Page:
Seniors are often warned not to sign up for Social Security at the earliest possible age of 62. The reason? Doing so could slash your monthly benefits for life.

You're entitled to your full monthly benefit, which is calculated based on your wage history, once you reach full retirement age, or FRA. But for each month you file ahead of FRA, your benefits get slashed.

Some seniors can't afford a hit to their benefits and therefore write off the idea of claiming Social Security at 62. But in these situations, filing at 62 absolutely makes sense.

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1. You hate your job

Some people put off retirement because they love their work and don't want to stop doing it -- even if they can afford to lose their paychecks. But if you're in the opposite boat and hate your job, then there's really a limit as to how long you should torture yourself.

Claiming Social Security at 62 could help you escape a bad work situation -- one that's potentially bad for your health and wellbeing. But that doesn't mean you should leave that job and stop working altogether. Instead, you can take the opportunity to explore an income-generating opportunity that you don't despise.

Say you've always wanted to launch a catering business, but you can't afford to give up your corporate job and the paycheck that comes with. Filing for Social Security at 62 could make it so you have enough money to cover your bills as you ramp up your client list and slowly but steadily start earning an income.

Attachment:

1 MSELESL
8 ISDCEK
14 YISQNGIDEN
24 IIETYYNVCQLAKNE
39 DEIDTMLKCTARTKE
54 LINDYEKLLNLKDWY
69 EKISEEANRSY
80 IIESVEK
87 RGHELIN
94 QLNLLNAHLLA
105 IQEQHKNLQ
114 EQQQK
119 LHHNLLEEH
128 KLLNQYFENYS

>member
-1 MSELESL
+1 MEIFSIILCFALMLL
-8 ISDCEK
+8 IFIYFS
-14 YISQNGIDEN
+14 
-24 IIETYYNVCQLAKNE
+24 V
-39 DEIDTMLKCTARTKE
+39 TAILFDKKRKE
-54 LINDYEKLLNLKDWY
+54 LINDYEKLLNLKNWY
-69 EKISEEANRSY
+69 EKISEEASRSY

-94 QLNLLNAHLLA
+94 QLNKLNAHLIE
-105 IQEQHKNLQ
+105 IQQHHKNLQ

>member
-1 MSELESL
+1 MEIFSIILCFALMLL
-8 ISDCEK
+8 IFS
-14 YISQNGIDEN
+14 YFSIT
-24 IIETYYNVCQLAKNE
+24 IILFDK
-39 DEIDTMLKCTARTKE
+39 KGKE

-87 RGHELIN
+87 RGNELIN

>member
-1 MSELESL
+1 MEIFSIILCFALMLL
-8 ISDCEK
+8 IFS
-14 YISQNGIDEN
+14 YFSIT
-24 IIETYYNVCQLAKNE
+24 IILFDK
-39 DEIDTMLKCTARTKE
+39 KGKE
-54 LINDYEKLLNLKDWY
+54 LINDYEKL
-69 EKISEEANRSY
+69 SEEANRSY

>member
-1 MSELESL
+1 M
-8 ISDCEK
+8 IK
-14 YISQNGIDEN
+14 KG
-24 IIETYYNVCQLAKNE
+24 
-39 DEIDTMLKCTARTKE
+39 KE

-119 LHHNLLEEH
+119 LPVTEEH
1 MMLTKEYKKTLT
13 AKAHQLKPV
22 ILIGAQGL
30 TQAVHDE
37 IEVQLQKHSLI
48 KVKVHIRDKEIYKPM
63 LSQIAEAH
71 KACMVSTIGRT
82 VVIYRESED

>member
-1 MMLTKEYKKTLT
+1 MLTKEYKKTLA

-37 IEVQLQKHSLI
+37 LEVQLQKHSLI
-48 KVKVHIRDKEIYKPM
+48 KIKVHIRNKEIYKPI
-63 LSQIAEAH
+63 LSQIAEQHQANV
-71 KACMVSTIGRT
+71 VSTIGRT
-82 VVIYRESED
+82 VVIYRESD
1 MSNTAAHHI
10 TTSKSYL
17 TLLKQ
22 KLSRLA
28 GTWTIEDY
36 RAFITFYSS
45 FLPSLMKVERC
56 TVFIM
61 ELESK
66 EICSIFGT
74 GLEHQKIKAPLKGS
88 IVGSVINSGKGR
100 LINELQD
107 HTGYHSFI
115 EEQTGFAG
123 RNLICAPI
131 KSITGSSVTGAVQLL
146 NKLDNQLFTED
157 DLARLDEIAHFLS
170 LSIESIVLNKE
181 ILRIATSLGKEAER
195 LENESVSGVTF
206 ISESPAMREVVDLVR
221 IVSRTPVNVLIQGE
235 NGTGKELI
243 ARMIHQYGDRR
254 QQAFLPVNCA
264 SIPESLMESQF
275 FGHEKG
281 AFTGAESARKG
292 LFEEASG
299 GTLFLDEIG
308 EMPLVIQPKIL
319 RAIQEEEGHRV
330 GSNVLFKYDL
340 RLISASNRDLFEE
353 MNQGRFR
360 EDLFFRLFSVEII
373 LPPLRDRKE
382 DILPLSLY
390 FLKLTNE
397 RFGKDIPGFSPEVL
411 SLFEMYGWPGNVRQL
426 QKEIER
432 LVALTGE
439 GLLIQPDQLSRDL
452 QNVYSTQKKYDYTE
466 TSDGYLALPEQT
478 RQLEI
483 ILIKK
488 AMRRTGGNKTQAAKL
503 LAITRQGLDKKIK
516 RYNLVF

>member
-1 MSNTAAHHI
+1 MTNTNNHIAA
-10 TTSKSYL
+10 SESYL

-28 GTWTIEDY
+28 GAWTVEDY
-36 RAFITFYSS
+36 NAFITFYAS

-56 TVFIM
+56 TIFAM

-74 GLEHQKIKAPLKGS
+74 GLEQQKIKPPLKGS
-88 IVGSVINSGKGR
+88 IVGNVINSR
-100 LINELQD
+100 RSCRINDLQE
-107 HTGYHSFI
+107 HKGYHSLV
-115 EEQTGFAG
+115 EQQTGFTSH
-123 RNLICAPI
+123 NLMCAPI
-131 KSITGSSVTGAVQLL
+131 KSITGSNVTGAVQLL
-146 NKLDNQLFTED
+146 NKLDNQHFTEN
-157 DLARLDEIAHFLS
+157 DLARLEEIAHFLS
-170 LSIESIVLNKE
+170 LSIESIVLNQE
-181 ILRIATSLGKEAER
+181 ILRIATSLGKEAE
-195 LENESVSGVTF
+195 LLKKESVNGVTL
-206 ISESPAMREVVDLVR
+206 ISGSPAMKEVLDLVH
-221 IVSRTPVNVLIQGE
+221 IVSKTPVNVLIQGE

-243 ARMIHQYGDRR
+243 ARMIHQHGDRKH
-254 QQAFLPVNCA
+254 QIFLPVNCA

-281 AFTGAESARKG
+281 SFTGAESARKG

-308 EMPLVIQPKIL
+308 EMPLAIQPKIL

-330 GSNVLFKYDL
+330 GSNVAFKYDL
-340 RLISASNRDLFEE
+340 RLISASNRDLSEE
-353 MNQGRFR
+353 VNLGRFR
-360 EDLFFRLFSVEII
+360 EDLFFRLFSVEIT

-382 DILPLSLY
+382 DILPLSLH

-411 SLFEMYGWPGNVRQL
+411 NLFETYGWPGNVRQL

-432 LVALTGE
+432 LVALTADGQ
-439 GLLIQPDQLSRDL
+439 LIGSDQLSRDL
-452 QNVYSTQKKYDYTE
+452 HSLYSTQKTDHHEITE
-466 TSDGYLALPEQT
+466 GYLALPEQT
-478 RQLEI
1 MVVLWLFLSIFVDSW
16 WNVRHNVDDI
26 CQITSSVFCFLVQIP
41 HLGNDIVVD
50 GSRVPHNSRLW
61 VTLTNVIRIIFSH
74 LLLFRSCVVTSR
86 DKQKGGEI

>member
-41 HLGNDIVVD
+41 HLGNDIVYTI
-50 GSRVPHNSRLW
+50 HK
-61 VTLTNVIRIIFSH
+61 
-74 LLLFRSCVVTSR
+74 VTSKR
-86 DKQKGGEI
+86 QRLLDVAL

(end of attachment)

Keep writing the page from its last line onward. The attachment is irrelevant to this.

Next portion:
2. You're worried about your health

Some people enter their 60s with health issues, and if that's the boat you're in, it may unfortunately lead to a shortened lifespan. If that's the case, then filing for Social Security at 62 could be a smart financial move.

Social Security is designed to pay seniors the same total amount in their lifetimes regardless of when they file for benefits. The logic is that claiming early leads to a lower benefit amount but more monthly payments, while waiting leads to a higher benefit amount but fewer monthly payments.

In the end, all should even out if you live an average lifespan. But if you're concerned that your health issues might cause you to pass away sooner than the average person, then claiming Social Security at 62 could make it so you get more money from the program in the course of your lifetime.

3. You want to maximize your good health

Some people are able to stay very active well into their 70s or beyond. But for the most part, the younger you are, the more energy you're apt to have for things like travel and different hobbies. And that's why it could pay to claim Social Security at 62. That way, you'll have money available to pay for the things you've always wanted to do -- at a time when you can really enjoy them.

Now if you're inching toward retirement and don't have much of a nest egg built, this advice may not apply. In that case, you might need a higher Social Security benefit to keep up with your living expenses. But if you've saved reasonably well for retirement, then you might as well use those benefits while you're in the strongest position to make the most of them.

The decision to sign up for Social Security is a tricky one, and to be clear, there's nothing wrong with claiming benefits at a later age than 62. The point, rather, is that filing for Social Security isn't always a poor choice. Quite the contrary -- it could end up being one of the best retirement decisions you'll ever make.